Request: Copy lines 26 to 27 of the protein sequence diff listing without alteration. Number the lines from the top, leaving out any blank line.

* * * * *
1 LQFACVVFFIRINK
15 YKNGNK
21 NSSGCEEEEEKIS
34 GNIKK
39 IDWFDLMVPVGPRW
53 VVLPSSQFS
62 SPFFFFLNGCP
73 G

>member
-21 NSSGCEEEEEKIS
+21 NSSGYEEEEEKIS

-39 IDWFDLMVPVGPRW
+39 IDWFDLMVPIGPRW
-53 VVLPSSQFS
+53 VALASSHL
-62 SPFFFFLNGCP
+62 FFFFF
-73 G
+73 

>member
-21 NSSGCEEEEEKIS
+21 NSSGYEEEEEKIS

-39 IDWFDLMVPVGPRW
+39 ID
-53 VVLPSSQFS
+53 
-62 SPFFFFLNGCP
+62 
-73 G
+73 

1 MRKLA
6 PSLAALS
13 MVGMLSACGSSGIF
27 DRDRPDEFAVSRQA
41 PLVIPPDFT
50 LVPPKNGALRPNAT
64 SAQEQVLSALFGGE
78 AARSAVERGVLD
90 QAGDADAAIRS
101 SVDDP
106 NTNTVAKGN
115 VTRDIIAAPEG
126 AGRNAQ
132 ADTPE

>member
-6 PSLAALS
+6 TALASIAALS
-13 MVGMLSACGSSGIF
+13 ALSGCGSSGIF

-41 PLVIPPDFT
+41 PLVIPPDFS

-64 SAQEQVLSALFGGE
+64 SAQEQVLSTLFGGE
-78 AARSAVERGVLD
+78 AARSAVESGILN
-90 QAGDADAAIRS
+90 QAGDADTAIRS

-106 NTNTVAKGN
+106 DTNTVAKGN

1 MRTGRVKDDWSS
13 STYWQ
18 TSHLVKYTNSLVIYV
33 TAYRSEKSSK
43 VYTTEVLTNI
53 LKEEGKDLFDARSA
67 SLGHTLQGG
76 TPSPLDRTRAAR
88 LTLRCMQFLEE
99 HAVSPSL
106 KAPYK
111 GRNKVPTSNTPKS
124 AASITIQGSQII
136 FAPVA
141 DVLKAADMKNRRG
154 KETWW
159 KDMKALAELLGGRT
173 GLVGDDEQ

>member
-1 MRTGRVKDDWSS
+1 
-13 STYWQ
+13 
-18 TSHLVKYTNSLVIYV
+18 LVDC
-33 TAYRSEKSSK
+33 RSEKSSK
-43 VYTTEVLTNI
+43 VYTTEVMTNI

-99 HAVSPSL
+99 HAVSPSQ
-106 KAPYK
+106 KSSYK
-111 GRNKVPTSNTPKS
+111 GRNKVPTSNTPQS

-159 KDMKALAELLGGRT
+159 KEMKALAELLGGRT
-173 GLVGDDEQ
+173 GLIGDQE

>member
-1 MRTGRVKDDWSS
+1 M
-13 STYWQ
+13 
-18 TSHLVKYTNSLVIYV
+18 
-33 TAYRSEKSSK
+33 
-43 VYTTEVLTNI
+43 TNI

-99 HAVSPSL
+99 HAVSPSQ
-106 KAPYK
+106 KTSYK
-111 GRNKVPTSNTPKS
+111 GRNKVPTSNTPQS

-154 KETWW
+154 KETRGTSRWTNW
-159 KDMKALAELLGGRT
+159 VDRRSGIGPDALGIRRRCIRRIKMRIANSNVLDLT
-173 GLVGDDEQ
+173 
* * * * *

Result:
+53 
-62 SPFFFFLNGCP